"King Push" is a solid song and starts the album off well. The lyrics are really dense and it definitely helps to bust out the Rap Genius annotations here. Pusha's delivery in this song is menacing and always compelling.
"Numbers on the Board" is one of the outstanding tracks on this album and of the year. The production is sparse, purposefully putting the focus on lyrics and delivery. That's a good idea. The beat is good, but the words are superb. The song barely has a hook, but it comes in at just the right time to tie things together and cement what's being said in the rest of the song.
I originally didn't pay much attention to "Street Serenade," mainly because I don't particularly like the hook. But after hearing it live, I really got into Push's verses, particularly the repeated Rick Flair "woo!" in verse 2, which kills live and seems to really stand out upon further listen on the album, too.
"Hold On" is one of the more introspective songs on the album and it benefits from some backing vocals from Kanye and, surprisingly, a Rick Ross verse I don't hate. If Ross was always like this, I might like him.
"Suicide" has another simple but powerful beat and some great wordplay from Push, but guest Ab-Liva just isn't on Push's level, bringing the song down a bit.
"40 Acres" shows that when it comes to lyrics, Push doesn't play and he is kind of light years ahead of most other rappers in the game. More sparse production leaves the power of the song all in the hands of Push (and the hook by The Dream) and he delivers.
"No Regrets" shows the one weakness this album has--vocalists other than Pusha T. Every time Push gets going good on a verse, a subpar hook comes in or a guest (in this case Jeezy) comes in and the contrast is strong enough that you're like "alright, let's get past this so we can get back to Push." This is far from the only song that happens on. In this song, when Push does return, he leads in with a triple metaphor "Presidential I came back," which refers to Obama's re-election, Push's return to recording after the end of his Clipse days, and the fact that he's back on the track after Jeezy's weaker (my word) verse. More of that would be better than more of the guests.
"Let Me Love You" contains the first great sung hook, this one by Kelly Rowland. The song is more upbeat, less gangsta, and more Clipse-like than any other track here. Those are compliments. The rest of the album is so hardcore this is a nice break that helps add weight to the other tracks. Push also varies his flow more here than in other songs and it works very well.
"Who I Am" takes it right back to the hardcore and brings back both Pusha rapping the short hook and the Rick Flair "woo" sound that appears on several earlier songs to very good effect. The 2 Chains comes in and puts me to sleep. He has 14 bars and 4 of them include "I got a bad bitch in my swimming pool." Big Sean is a bit better on his verse, but still doesn't hold rise to the level of Push.
"Nosetalgia" is not only the best song on the album, it's one of the two best songs released in 2013 (along with Schoolboy Q & Kendrick Lamar's "Collard Greens"). Here's why: 1. Push hits harder than anywhere else in his career. 2. Kendrick destroys the guest verse. 3. Awesome KRS-One samples. 4. Vivid storytelling and imagery. 5. Diverse flows. 6. A spare but perfect beat that, as with the rest of the album, gives the vocalists the spotlight and enhances what they do. 7. Probably the best wordplay on the album. If you don't know this song, you aren't listening to the best rap coming out these days.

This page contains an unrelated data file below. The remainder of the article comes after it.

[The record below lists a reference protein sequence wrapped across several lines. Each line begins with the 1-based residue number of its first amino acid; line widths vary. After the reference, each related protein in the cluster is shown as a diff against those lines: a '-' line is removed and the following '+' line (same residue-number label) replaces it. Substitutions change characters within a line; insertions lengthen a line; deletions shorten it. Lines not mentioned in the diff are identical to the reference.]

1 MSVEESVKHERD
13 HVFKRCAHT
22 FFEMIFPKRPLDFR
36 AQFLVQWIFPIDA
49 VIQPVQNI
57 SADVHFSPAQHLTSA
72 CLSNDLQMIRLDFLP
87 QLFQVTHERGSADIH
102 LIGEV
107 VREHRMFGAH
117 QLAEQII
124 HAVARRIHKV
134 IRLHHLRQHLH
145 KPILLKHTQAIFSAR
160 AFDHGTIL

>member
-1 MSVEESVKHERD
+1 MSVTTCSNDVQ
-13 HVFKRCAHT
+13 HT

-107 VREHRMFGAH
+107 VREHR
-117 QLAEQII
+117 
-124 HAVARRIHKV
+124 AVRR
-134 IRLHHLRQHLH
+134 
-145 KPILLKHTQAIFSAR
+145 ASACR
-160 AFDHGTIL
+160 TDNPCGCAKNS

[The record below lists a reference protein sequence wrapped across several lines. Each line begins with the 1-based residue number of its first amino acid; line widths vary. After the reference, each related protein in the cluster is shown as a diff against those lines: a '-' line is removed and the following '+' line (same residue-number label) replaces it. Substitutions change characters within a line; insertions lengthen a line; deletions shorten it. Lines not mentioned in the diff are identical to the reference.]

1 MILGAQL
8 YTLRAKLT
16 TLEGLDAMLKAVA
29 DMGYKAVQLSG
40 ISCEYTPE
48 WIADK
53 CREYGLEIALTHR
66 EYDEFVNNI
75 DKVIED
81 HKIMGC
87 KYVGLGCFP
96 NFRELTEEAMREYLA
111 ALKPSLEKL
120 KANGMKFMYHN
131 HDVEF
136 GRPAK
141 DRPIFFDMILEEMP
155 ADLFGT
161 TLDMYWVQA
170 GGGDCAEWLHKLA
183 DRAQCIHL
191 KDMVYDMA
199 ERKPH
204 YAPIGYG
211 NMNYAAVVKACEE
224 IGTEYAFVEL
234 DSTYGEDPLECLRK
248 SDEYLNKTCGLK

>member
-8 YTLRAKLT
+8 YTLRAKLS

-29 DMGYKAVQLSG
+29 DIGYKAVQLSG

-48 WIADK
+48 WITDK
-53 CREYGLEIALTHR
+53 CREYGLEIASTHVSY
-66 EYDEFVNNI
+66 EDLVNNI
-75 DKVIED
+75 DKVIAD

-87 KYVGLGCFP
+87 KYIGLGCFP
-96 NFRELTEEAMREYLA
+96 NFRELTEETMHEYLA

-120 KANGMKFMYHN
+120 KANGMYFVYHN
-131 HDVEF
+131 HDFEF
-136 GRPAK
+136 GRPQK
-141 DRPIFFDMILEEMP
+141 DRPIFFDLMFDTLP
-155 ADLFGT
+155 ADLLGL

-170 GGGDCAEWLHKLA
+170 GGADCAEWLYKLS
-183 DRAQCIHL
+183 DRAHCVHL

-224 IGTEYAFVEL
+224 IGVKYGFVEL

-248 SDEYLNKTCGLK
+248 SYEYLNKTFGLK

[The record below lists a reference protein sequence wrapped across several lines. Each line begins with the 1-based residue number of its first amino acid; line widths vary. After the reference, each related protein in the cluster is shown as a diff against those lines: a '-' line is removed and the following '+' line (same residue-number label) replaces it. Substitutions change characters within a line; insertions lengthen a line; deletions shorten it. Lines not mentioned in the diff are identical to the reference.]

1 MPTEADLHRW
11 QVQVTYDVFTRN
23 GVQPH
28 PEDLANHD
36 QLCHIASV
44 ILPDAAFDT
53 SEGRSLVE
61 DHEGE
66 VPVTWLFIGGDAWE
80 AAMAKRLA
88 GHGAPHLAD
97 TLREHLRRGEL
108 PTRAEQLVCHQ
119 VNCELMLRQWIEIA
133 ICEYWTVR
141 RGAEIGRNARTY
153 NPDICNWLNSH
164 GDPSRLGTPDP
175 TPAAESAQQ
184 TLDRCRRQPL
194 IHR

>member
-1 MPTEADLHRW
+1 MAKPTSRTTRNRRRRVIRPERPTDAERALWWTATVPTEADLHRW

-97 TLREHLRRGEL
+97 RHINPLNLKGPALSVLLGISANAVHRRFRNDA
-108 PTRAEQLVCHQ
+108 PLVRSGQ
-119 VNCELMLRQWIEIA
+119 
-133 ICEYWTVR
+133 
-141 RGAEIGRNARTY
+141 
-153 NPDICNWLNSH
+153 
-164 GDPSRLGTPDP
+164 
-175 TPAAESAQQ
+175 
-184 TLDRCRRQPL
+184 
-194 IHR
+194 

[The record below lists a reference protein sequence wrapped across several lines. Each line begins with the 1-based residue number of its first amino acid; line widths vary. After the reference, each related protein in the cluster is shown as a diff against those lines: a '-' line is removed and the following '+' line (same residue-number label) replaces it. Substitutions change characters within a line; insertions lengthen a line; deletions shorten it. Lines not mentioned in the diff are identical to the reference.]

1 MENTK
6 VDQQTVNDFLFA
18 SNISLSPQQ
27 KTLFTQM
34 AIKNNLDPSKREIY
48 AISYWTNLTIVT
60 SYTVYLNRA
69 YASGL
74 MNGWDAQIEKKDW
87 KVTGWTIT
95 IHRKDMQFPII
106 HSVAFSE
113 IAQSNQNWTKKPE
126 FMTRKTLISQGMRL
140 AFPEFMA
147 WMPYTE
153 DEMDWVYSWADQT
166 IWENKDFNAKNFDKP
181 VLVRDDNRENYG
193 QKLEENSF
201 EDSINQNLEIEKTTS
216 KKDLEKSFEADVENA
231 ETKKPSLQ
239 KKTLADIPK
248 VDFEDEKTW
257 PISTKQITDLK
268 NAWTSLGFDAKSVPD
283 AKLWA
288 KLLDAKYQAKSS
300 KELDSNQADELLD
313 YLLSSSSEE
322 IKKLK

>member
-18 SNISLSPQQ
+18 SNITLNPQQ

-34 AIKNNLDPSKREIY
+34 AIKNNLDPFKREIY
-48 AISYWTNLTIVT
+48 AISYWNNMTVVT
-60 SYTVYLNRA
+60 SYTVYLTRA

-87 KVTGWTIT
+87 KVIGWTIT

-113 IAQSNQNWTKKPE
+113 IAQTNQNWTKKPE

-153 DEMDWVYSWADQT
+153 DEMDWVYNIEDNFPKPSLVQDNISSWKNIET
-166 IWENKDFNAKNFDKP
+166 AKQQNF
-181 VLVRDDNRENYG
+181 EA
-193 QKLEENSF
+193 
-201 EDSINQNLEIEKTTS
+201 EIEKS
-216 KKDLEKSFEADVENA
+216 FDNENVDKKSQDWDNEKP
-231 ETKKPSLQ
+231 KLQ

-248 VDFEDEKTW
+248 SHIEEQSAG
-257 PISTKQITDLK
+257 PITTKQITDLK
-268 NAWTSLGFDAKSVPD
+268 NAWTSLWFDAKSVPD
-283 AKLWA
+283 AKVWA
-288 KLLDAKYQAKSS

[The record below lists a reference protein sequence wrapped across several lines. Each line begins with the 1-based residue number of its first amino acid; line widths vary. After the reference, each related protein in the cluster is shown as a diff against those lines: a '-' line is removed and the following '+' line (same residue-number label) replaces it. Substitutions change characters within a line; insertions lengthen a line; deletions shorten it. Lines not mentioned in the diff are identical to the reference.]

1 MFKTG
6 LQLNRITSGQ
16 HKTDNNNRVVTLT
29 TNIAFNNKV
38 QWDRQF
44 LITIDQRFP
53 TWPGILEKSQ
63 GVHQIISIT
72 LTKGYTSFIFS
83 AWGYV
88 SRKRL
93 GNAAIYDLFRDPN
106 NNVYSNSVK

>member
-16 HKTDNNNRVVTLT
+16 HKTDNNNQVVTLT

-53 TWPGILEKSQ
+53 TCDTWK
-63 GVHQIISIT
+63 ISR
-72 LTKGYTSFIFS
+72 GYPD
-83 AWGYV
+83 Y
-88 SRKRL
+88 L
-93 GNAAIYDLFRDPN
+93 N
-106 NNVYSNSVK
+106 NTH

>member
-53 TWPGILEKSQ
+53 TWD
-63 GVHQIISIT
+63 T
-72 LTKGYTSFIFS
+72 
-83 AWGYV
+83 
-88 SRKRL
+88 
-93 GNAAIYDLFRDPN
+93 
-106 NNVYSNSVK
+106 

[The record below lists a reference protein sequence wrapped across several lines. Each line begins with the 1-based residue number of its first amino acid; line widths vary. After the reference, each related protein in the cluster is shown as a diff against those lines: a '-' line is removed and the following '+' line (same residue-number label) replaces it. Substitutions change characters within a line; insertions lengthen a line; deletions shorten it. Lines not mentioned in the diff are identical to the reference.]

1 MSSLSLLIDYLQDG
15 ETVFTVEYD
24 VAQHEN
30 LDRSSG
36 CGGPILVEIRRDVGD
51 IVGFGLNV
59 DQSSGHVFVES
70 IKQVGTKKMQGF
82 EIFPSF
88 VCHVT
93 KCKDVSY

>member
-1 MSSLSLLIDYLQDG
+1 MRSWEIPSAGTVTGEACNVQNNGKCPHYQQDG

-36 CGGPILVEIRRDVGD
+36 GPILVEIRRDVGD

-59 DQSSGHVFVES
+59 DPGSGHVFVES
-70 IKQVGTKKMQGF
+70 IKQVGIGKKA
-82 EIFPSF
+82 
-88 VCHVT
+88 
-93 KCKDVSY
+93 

"Pain" can't possibly follow "Nosetalgia" that well, no song could, but it tries by providing a more interesting and layered beat that might be the best on the album. One of the better (but still not great) sung hooks follows and then Pusha comes in with more top-notch rhyming that both provides some new references we haven't heard yet and ties the song to other tracks on the album.
"S.N.I.T.C.H." features Pharrell, but not at his best. The production is pretty simple for a Pharrell track, in trying to keep with the mood of the rest of the album, but Pharrell just isn't as good at it as Kanye. Pharrell's hook is worse, going down to the level of the album's other hooks by the likes of Future. Push delivers here much like he does on the rest of the album, but seems like he might have run out of things to say by this point.
Flow: 10. Pusha has a great flow. He rarely fails to deliver fully.
Lyrics: 9. The lyrics here are a bit heavily focused on the same few subjects, but they are very dense, interesting, and entertaining.
Message: 8. Most of the messages here are personal and historical, but you definitely get a pretty good insight into who Pusha T is or was.
Technical: 8. Pusha doesn't go in for too much speed rapping, but his flows always sound melodic and powerful.
Production: 9. Kanye knocks every track out of the park, the other producers don't suck either.
Versatility: 8. For the most part, Push stays in his lane, but when he ventures outside of it, it works well.
Collaborators: 6. There are a few really great collabs here (Kanye, Kendrick, Kelly) a few that are solid (Ross, Pharrell) and a bunch that are wek.
History: 10. This album is steeped in both gangsta rap history and broader history.
References: 10. You can't fully understand this album without Rap Genius, it's so packed with references.
Originality: 9. It goes down some well-worn content and lyrical paths, but it does it in ways that few others have done, making it a very strong take on an old genre.
Total Score: 87. This is one of the best hip hop albums of 2013 no question. This one made me a full-on Pusha T fan. Seeing him perform these songs live makes them even better.